This is a list of links for U.S. Army forts and installations, organized by U.S. state or territory within the U.S. and by country if overseas. For consistency, major Army National Guard (ARNG) training facilities are included but armory locations are not.



  1. Bleidorn Housing Area, Ansbach
  2. Dagger Complex, Darmstadt Training Center Griesheim (scheduled to close in 2015)
  3. Edelweiss Lodge and Resort, Garmisch-Partenkirchen
  4. Lucius D. Clay Kaserne (formerly Wiesbaden Army Airfield), Wiesbaden-Erbenheim
  5. Germersheim Army Depot, Germersheim
  6. Grafenwöhr Training Area, Grafenwöhr/Vilseck
  7. Hohenfels Training Area/Joint Multinational Readiness Center, Hohenfels (Upper Palatinate)
  8. Husterhoeh Kaserne, Pirmasens
  9. Kaiserslautern Military Community
  10. Katterbach Kaserne, Ansbach
  11. Kelley Barracks, Stuttgart
  12. Kleber Kaserne, Kaiserslautern Military Community
  13. Lampertheim Training Area, Lampertheim (scheduled to close in 2015)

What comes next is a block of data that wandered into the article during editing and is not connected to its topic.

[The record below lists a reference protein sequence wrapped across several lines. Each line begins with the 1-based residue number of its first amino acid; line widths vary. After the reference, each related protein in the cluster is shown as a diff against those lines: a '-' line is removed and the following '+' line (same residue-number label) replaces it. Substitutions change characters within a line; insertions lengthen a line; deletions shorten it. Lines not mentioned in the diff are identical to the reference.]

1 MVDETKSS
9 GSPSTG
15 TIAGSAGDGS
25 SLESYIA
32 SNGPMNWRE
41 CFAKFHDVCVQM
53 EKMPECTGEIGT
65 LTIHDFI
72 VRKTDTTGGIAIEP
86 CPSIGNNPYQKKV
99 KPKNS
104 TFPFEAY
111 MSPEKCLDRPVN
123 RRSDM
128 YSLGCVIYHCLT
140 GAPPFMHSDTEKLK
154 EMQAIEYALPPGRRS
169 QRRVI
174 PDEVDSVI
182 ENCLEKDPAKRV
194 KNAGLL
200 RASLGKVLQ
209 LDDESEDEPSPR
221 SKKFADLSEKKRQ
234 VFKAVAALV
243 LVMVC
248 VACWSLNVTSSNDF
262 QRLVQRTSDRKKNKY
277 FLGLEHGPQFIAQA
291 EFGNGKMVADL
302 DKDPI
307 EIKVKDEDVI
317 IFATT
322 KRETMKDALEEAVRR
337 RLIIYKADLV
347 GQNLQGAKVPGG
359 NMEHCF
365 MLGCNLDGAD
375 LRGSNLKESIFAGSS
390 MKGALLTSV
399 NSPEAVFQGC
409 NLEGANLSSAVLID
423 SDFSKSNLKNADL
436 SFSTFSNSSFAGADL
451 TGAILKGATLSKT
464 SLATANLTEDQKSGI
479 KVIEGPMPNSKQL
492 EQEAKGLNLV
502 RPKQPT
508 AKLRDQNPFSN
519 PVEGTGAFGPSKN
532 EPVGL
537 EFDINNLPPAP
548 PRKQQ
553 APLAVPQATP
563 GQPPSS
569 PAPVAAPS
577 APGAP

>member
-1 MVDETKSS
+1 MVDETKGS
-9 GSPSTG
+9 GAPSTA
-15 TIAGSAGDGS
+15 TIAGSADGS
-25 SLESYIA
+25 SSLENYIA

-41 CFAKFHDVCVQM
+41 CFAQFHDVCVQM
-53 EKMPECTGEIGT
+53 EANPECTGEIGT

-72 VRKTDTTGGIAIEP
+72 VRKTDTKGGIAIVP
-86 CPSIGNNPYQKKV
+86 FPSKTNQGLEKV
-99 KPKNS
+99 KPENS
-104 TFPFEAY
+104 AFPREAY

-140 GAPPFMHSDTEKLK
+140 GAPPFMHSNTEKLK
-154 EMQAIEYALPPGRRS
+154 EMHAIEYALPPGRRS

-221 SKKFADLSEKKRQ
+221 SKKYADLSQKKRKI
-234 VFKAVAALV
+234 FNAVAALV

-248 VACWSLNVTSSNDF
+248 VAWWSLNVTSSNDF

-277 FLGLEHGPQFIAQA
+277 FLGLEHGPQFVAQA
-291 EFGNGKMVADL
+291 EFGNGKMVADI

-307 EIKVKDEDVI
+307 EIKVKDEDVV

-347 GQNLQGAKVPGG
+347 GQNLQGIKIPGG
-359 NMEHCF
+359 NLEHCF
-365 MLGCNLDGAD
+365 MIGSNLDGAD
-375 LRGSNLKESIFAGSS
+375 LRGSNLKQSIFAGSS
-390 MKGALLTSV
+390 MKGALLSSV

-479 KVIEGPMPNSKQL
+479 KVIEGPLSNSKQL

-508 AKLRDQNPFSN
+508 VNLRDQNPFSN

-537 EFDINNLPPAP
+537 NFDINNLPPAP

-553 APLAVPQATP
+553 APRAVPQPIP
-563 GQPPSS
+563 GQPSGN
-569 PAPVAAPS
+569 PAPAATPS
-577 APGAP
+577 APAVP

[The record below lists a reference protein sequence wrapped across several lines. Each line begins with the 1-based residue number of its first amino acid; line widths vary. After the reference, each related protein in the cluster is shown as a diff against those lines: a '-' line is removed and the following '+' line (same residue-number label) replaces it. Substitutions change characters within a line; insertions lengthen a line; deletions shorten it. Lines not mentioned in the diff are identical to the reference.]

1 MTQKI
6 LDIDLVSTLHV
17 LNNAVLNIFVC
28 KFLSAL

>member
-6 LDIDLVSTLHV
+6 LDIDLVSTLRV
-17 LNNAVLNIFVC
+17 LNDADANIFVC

14. Landstuhl Regional Medical Center, Landstuhl
  15. McCully Barracks, Wackernheim
  16. Miesau Army Depot, Miesau
  17. Oberdachstetten Storage Area, Ansbach
  18. Panzer Kaserne, Stuttgart
  19. Patch Barracks, Stuttgart
  20. Pulaski Barracks, Kaiserslautern
  21. Rhine Ordnance Barracks, Kaiserslautern
  22. Robinson Barracks, Stuttgart
  23. Rose Barracks, Vilseck
  24. Sembach Kaserne, Kaiserslautern
  25. Sheridan Barracks, Garmisch-Partenkirchen
  26. Shipton Kaserne, Ansbach
  27. Smith Barracks, Baumholder
  28. Storck Barracks, Illesheim
  29. Stuttgart Army Airfield, Filderstadt
  30. Mainz-Kastel Storage Station (scheduled to close in 2015)
  31. USAG Wiesbaden Military Training Area, Mainz, Gonsenheim/Mombach
  32. USAG Wiesbaden Training Area, Mainz Finthen Airport
  33. USAG Wiesbaden Radar Station, Mainz Finthen Airport
  34. Urlas Housing and Shopping Complex, Ansbach (converted from Urlas Training Area in 2010-2011)
  • Israel
    • The Dimona Radar Facility is an American-operated radar facility in the Negev. As of 2012, it is staffed by approximately 100 US military personnel.[30]
  • Italy

United States Marine Corps



South Korea

United States Navy


United States Navy (59)
State/Territory Base State Base
CaliforniaNAWS China LakeMississippiNCBC Gulfport
NB CoronadoNAS Meridian
NAS LemooreNS Pascagoula
NPS MontereyNevadaNAS Fallon